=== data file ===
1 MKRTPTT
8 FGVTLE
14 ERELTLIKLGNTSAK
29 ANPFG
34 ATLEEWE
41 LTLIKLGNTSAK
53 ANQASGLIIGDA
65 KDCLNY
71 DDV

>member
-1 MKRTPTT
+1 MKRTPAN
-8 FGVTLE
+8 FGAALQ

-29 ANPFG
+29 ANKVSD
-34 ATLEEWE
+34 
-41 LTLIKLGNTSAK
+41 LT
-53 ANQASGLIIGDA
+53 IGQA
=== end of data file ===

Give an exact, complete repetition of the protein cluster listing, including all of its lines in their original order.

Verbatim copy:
1 MKRTPTT
8 FGVTLE
14 ERELTLIKLGNTSAK
29 ANPFG
34 ATLEEWE
41 LTLIKLGNTSAK
53 ANQASGLIIGDA
65 KDCLNY
71 DDV

>member
-1 MKRTPTT
+1 MKRTPAN
-8 FGVTLE
+8 FGAALQ

-29 ANPFG
+29 ANKVSD
-34 ATLEEWE
+34 
-41 LTLIKLGNTSAK
+41 LT
-53 ANQASGLIIGDA
+53 IGQA